There are a number of excellent examples of successfully doing business in Croatia for the benefit of both Croatia and Germany.
In his interview for the jubilee issue of Diplomacy&Commerce magazine and the special supplement, InFocus Germany, the newly appointed Ambassador of the Federal Republic of Germany to Croatia, H.E. Dr. Robert Klinke talks about the relations between the two countries, their advancement and joint plans under the auspices of the initiatives that the both countries are members of.
How would you describe the overall relationship between Germany and Croatia?
In the course of the past 26 years, our two countries have established very strong bilateral cooperation at political, economic and cultural level. Germany is a friend of Croatia. Here in Croatia we have the German-Croatian Chamber of Industry and Commerce, German political foundations, the Goethe-Institut and several German organisations working in the field of education and science. About 50 Croatian schools are taking part in a cooperation project sponsored by the German Government with a focus on learning the German language and promoting the image of modern Germany. German-Croatian relations are characterised by dialogue and interaction between people.
How would you describe the German-Croatian cooperation in the area of economy?
Our economic cooperation is a success story. Our trade exchange reached a historic peak of 5.2 billion euros in 2017. The Chamber of Industry and Commerce has around 400 member companies which provide around 80,000 jobs in Croatia. There are a number of excellent examples of successful business activities in Croatia which benefit both Croatia and Germany. However, I think that there is still room for improvement in areas such as the investment climate and implementation of the existing legal framework.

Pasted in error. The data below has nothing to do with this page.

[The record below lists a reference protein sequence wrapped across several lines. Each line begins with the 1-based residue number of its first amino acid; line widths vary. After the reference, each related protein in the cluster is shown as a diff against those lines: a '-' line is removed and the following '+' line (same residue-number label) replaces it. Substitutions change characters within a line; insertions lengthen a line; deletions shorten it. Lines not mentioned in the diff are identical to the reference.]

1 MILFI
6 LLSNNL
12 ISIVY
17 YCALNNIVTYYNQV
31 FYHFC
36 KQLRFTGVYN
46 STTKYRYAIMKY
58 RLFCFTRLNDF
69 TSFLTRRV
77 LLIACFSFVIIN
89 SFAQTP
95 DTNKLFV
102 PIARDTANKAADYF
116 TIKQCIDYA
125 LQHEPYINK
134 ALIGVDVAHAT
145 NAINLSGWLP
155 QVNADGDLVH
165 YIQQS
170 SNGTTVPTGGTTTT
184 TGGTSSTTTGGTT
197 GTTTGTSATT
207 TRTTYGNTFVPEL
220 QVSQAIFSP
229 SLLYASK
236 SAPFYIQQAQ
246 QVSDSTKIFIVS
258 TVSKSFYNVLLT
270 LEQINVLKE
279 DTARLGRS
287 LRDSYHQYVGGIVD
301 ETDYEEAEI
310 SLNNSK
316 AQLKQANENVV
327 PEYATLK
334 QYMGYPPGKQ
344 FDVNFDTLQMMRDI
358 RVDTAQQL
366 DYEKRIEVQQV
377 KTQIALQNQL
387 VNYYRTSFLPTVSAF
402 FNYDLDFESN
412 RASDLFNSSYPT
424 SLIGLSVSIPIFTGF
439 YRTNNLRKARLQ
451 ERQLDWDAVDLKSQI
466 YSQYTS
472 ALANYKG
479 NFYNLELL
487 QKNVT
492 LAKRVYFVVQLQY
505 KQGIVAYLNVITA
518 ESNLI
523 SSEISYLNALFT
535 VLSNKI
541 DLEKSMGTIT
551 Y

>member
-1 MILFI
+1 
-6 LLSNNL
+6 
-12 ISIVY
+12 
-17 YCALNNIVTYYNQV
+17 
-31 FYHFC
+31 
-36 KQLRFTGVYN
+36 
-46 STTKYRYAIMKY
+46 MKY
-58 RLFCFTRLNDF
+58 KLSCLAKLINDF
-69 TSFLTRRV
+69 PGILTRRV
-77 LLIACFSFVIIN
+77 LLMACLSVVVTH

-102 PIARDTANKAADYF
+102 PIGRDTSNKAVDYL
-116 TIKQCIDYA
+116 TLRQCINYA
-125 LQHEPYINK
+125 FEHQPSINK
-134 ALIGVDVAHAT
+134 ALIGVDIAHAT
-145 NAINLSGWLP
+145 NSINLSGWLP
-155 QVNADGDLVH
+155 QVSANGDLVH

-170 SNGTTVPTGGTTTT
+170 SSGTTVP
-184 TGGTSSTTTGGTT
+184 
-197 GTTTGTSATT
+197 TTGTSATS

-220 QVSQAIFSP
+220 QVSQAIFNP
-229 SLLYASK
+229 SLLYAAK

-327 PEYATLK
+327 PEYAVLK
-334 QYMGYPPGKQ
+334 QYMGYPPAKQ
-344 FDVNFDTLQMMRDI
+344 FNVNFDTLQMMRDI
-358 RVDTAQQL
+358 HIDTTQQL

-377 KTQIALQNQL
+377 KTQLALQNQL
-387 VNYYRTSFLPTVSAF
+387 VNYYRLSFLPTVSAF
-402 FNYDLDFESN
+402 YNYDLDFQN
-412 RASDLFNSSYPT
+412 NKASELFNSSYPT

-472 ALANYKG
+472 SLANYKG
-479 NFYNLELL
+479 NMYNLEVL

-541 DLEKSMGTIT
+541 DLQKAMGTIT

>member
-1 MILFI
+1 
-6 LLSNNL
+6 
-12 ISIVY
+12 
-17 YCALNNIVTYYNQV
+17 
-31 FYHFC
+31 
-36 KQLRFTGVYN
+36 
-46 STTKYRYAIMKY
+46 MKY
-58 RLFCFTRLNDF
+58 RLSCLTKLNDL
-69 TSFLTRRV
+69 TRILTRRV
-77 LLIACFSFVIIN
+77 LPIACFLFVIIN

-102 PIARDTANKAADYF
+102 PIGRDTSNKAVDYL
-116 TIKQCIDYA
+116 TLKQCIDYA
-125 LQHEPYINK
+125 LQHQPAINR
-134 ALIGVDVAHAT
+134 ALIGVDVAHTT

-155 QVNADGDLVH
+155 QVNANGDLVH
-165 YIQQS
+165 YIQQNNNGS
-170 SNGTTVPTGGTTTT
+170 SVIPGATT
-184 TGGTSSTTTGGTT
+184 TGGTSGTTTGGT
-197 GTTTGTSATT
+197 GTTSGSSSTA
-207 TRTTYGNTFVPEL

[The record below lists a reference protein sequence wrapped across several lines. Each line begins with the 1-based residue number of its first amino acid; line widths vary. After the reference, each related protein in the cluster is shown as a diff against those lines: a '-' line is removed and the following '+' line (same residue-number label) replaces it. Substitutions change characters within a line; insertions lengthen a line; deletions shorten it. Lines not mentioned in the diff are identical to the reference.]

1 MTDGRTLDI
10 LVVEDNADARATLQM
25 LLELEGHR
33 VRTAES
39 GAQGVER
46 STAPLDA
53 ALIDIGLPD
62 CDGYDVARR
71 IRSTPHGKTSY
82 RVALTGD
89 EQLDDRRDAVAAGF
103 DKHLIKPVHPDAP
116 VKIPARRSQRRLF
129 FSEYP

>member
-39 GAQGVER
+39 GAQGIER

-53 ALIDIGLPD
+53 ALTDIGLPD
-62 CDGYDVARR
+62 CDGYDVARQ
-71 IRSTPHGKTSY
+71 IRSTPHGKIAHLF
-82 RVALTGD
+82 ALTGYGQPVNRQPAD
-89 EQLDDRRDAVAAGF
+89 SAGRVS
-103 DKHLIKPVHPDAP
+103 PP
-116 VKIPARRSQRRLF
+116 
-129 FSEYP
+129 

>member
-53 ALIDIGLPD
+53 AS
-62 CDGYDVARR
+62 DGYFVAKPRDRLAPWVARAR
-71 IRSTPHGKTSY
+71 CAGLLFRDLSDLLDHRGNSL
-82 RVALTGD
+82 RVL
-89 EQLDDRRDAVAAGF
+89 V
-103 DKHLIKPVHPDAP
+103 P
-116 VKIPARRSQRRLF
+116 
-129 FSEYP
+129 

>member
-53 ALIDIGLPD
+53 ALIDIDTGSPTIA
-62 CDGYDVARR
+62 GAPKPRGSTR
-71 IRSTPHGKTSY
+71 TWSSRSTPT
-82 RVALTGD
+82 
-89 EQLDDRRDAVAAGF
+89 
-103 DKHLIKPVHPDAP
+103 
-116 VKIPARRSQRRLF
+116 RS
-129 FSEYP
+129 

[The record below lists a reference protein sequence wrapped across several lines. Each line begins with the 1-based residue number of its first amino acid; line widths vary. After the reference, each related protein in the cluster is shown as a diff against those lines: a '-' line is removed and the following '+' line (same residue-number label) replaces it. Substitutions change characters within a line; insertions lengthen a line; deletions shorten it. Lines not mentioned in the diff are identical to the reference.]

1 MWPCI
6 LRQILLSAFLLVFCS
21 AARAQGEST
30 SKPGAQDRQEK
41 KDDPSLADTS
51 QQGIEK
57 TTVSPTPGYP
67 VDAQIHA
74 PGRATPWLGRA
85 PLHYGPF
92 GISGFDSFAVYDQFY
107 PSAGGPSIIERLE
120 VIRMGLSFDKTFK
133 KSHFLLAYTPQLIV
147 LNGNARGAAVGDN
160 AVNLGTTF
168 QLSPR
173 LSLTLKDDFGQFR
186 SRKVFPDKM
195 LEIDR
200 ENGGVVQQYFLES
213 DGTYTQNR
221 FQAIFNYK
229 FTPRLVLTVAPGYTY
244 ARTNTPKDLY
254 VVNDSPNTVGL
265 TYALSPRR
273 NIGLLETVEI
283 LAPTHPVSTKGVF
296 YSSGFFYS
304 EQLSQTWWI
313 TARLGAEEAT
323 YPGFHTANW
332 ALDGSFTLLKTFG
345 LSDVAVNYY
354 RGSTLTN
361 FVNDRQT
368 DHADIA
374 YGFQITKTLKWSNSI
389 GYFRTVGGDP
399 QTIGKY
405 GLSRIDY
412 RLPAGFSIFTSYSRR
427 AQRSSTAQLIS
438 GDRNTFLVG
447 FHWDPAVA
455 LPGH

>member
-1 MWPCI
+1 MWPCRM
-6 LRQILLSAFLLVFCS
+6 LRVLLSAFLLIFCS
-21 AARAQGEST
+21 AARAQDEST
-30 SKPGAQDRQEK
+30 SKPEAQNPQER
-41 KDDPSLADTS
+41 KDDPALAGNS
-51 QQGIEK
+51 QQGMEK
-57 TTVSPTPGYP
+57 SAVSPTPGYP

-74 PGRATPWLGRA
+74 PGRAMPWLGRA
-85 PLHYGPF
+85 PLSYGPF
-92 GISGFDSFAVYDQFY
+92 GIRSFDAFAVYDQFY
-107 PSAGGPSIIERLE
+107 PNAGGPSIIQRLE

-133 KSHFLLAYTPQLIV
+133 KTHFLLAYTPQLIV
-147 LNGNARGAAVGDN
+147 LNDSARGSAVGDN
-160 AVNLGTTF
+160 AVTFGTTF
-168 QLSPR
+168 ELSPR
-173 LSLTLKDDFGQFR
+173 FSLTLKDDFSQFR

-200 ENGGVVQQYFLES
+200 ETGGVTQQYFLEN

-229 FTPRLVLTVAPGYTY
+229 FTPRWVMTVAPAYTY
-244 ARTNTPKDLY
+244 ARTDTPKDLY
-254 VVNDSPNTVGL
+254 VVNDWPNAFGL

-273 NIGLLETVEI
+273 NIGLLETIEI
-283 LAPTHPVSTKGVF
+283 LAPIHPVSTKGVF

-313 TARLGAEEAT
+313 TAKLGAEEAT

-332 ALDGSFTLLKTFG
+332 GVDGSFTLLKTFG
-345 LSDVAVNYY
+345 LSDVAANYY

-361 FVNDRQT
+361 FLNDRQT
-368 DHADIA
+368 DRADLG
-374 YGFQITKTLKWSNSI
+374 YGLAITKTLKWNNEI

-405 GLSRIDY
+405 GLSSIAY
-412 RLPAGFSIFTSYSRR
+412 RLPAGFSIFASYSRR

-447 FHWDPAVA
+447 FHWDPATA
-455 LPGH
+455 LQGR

What would you like to achieve during your time in Zagreb?
There are a number of topics on which I would like to concentrate: EU, modernisation, regional cooperation are certainly among them.
The EU is our common future. That being the case, we, Germans and Croats, share responsibility for shaping this future. It is of the utmost importance that we all constructively contribute to this, while being ambitious and realistic at the same time. This is a task not only for politicians, but even more for society as a whole. The EU means all of us here. Our discussions should be driven by European values and contribute to identifying long-term solutions to the challenges we face in Europe. This also applies to 2020, when Croatia will take over the EU presidency in the first half of the year, followed by Germany.
Secondly, intensifying our economic cooperation has the goal of modernising both our economies. Vocational education and training is a good example – it can offer future prospects especially for young and skilled people here in Croatia, not to mention its positive impact on demographic development.
And as to regional cooperation: Croatia as an EU member with its expertise and experience has an important role to play. It can be instrumental in helping to bring the region closer to the EU. You might call this another added value of Croatia as our partner.
During the meeting of Federal Chancellor Merkel with Prime Minister Plenković in August 2018 a 10-point- action plan was mentioned. Could you tell us more about it?
In this meeting it was agreed to set up a joint action plan. It includes a number of fields of common interest such as foreign and European policy, the economy, agriculture, education, security, energy and environment, defence policy, tourism and health. We are now in the process of filling this framework with project proposals. I expect the plan to be signed by our foreign ministers in the months to come.
Schengen is one of the key issues for Croatia. What is the German standpoint to this? When do you expect Croatia to become a member of Schengen?
Federal Chancellor Merkel said at her meeting with Prime Minister Plenković that Germany has a positive attitude towards Croatia’s Schengen membership. There is a clear procedure, criteria have to be met. We have to wait for the decision of the European Commission.